Today, Catholic Christians celebrate the Fifth Sunday of Lent.
When we met last week, we heard how Jesus brought sight to a man who had been blind since birth, and this week, we hear how Jesus raised his friend Lazarus from the dead.
One of the very important things to remember when reading the Gospel according to John, as we have been doing for the last two Sundays, is that John writes very deliberately and uses many symbols. For example, John wants us to know that bringing sight to the blind man was truly a miracle, not a fluke. Therefore, he made sure we knew this man had been blind since birth, not someone recently or temporarily blind. And today, John wants us to know that Lazarus was dead – very dead – when he tells us he had been in the tomb for four days.
Now we know that death and dying are concepts that many people try to avoid or shy away from. That is why so many people do not make responsible plans for after they are gone. For example, many don’t have life insurance to cover the cost of their funeral and other expenses and the ongoing support of their survivors.
The fear of death is as old as humanity itself most likely. However, things surrounding death and dying have often led to ghost stories that have thrilled children and adults for centuries.
Some of these stories, though usually fiction, have their basis in fact. In the beginning of the Eighteenth Century, for example, Edinburgh, Scotland had become a center for the study of anatomy. Because physicians and students needed corpses to dissect and study, and because there were not enough corpses to meet the demand, there arose in Ireland and Scotland a group of grave robbers called the “resurrectionists.” They would dig up bodies of the newly deceased and sell them, and sometimes they would simply dig them up to remove any jewelry they found.
In the following resurrectionist story, we hear how one man and woman had a most unusual and dramatic introduction to death and dying.
In 18th Century Lurgan, Ireland, Dr. John McCall’s wife Marjorie fell ill with fever and died shortly thereafter. Marjorie had an expensive gold wedding ring – but at her death, neither John nor any other mourner was able to remove it from her swollen finger. Due to fear that her fever would spread, the people hastily buried Marjorie in Shankill Cemetery, and news of the doctor’s dead wife spread throughout neighborhood.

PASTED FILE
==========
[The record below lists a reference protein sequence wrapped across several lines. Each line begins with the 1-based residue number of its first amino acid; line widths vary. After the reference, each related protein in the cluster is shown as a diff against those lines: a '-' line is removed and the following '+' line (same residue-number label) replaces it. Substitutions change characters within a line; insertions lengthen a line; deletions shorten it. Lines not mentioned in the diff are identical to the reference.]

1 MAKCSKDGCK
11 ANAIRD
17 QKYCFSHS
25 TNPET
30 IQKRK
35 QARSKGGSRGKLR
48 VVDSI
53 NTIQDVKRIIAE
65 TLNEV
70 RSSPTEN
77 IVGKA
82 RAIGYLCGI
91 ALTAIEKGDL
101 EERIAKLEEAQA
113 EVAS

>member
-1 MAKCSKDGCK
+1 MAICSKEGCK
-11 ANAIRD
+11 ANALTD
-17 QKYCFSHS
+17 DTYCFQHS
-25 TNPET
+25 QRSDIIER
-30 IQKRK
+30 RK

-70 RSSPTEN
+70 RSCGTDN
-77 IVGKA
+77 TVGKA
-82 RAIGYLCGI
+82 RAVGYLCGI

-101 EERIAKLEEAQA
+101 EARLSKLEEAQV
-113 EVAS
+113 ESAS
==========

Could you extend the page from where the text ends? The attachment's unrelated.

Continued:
After the mourners had left the cemetery, some grave robbers got busy digging up Marjorie’s coffin. When they pried open the lid, they were delighted to find that yes, indeed, the valuable ring was still on her finger. Although they tried as hard as they could, they were not able not pull the ring off her finger. Therefore, they decided to saw off the whole finger. As the sharp blade cut into her skin, Marjorie came back to life, sat upright in her coffin, and shrieked like a banshee!
Needless to say, the grave robbers were startled out of their wits and fled the scene. Marjorie was left alone to climb out of her grave and wander home.
Across town, her widower, Dr. John, was boozing with some relatives, sorrowful at the loss of his wife, but also celebrating his newfound bachelorhood. When he heard a gentle rapping on his chamber door, he opened it to find his dead wife, extra creepy and all wraithlike in her burial robes and bloody from the saw-to-the-finger ordeal. The shock was too much for the physician. He instantly had a massive heart attack, dropped dead on the floor, and was buried in the grave Marjorie had just vacated.
Well, you and I most likely won’t have such a dramatic and wild journey to the next life, but we will eventually leave our bodies and go to our eternal home. It would be good, therefore, to be prepared, for this is what Jesus told us, “So too, you also must be prepared, for at an hour you do not expect, the Son of Man will come” (Matthew 24: 44). To be prepared, we need to keep a few things in mind.
First, keep your sights on heaven. Remember that there is nothing in this world that we can take with us to heaven. As we read in Ecclesiastes, “Vanity of vanities, says Qoheleth, vanity of vanities! All things are vanity!” (Ecclesiastes 1: 2). In this passage, the word “vanity” means “meaningless.” In other words, don’t get caught up in materialism, falling in love with things of this world, for they have no value.
Second, keep your souls prepared for the afterlife. We do this by praying each day, living our vocations to the best of our ability, and following the triple-love commandment of Jesus: to love God, to love our neighbor, and to love our self.
And third, take practical steps to prepare for your own death. This piece advice applies only to adults. For example, we should have a will, a living will, health care power of attorney for finances and other life issues, advanced directives in case we are incapacitated and can’t make decisions, and the like. Responsible adults – especially those with young children – also have term life insurance. This very affordable insurance will provide for one’s survivors. Some in our parish have also made arrangements for their funerals and burials or cremations, so that when they die, their loved ones won’t be saddled with lots of decisions.
As we continue our life journeys this week, it would be a good idea to reflect on our own mortality. How are we preparing for our entry into the next life?
And that is the good news I have for you on this Fifth Sunday of Lent, 2017.
Story source: James Gracey, “The Living Dead in Lurgan,” BBC Homepage, Northern Ireland,
October 16, 2014.